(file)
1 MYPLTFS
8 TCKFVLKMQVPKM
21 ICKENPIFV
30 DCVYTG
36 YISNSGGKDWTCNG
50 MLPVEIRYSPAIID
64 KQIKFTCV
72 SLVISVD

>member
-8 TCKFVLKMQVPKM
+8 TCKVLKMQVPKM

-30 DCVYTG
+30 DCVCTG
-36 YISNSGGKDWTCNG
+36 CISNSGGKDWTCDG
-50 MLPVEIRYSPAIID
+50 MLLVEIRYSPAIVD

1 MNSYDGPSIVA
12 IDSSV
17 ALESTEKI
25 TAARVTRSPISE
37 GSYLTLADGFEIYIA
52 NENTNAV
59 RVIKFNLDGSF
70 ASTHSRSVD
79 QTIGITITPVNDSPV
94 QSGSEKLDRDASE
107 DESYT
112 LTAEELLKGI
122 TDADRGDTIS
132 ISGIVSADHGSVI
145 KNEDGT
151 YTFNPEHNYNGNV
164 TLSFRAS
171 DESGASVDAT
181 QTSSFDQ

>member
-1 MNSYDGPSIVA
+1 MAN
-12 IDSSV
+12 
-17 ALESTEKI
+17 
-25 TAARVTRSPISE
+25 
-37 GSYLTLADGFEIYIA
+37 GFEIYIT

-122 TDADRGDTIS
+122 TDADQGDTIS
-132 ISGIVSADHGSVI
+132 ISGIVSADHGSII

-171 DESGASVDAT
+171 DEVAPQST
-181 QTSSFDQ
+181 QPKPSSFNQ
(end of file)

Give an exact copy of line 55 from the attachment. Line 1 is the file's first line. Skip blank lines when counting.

+181 QPKPSSFNQ